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We hired a nanny. Now what about the taxes?

As the kids settle in to the first couple weeks of summer break, many parents have gone the route of hiring a nanny to supervise the kids while parents work over the summer. Although this is a common practice, what often isn’t fully understood are the tax implications that can arise when someone chooses this option for summer daycare. The details can seem daunting, but a few key points can help to clarify a potentially complicated requirement.

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Navigating the Retirement Transition

Transitioning to retirement can be a complicated process both financially and emotionally, as new routines and perspectives are created.

One of the most significant adjustments encompasses both of those dynamics: the shift from earning a regular paycheck to living off savings that have been accumulated.

Establishing a cash reserve for near-term expenses may help to alleviate some of the potential stress of the retirement transition – enabling more of retirement portfolio to remain invested for the long-term, and allowing for more focus on how to best to spend time in retirement.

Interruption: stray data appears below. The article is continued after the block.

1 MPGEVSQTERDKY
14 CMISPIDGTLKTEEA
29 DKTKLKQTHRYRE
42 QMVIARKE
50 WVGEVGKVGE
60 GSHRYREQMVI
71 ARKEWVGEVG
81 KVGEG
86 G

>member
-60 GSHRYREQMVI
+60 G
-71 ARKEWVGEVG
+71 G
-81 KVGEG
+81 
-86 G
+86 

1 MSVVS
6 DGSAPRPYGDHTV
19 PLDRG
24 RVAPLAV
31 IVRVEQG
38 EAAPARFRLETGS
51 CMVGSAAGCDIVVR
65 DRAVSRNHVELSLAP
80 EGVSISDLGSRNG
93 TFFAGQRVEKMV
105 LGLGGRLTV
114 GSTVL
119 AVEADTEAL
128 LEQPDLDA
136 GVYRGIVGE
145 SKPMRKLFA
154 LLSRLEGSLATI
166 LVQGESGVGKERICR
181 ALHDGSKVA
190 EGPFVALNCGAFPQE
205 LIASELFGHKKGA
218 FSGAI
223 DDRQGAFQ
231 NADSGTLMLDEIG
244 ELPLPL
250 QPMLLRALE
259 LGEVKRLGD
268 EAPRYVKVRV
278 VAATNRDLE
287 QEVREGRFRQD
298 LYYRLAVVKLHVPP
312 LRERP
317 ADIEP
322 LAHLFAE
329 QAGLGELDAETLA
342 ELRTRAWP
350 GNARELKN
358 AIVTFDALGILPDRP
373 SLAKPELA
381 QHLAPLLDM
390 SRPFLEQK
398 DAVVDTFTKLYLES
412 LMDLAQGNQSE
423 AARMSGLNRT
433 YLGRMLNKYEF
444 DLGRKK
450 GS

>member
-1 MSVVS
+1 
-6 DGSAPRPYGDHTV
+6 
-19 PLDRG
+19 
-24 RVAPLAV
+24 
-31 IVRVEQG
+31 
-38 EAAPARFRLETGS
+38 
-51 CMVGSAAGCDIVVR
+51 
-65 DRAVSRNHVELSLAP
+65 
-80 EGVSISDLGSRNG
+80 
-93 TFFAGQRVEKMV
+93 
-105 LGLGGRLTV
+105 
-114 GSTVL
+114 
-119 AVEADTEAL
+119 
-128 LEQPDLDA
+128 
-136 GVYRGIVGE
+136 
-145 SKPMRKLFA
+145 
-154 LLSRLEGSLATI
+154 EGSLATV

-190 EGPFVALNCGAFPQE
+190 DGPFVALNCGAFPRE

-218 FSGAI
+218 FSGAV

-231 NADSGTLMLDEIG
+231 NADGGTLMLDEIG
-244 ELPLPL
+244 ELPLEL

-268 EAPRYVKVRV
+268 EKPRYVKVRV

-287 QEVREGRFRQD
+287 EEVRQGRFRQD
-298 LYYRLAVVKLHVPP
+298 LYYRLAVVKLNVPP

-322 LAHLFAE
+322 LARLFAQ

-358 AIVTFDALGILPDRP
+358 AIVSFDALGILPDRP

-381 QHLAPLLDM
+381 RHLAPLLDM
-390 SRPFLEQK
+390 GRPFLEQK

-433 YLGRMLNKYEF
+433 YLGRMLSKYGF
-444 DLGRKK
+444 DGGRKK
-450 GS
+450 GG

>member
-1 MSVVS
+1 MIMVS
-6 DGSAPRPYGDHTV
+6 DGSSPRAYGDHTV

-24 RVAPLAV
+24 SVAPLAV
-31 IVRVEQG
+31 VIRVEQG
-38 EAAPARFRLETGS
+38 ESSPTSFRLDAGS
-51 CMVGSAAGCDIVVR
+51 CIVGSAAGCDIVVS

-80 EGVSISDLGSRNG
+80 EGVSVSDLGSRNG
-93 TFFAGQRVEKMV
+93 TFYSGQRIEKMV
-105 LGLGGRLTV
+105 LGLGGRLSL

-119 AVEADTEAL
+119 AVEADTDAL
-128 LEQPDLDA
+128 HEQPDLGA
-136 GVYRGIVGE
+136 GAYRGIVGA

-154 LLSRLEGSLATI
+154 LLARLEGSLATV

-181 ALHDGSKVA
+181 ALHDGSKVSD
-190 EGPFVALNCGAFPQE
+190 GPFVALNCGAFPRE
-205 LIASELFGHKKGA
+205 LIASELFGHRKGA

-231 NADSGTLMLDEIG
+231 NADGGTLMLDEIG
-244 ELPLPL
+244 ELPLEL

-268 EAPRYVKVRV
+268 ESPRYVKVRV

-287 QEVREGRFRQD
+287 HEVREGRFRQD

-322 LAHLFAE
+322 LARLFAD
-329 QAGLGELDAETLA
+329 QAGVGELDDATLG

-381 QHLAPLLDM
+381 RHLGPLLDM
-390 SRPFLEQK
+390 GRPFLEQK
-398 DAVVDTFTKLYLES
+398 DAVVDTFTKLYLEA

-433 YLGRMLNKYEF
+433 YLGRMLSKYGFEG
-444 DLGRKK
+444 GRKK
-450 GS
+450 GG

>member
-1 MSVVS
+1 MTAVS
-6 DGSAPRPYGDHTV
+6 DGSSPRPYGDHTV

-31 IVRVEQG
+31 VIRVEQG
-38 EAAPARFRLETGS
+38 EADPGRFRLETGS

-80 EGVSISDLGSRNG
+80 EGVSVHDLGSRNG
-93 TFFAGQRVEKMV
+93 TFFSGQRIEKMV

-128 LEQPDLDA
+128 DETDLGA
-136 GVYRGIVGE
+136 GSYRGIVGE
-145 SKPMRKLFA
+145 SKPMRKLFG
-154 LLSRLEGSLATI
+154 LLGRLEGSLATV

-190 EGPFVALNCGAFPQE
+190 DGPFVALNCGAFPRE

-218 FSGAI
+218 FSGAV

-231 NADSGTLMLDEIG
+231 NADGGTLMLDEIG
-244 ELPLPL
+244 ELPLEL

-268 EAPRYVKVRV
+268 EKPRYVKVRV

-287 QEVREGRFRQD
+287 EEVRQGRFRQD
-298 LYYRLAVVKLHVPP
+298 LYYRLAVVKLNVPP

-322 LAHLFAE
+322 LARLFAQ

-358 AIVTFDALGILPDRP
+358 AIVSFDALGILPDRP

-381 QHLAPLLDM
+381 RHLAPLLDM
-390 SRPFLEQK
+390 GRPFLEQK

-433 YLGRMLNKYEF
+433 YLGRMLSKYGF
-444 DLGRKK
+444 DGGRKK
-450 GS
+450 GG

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Thoughts on a Tax Filing Season Like No Other….

Tax season is potentially more complicated this year, with many new provisions resulting from the tax law changes in place for the first time.

Because of these changes, many may be avoiding the start of the filing process altogether. The IRS reports that it has received fewer returns than usual thus far.

This could be a particularly challenging year to delay the start of the tax-filing process, precisely because there are so many new variables in play.

Accredited’s Director of Tax Planning, Chris Link, CFP®, CPA, provides thoughts regarding why starting the filing process sooner — especially this year — may be the best option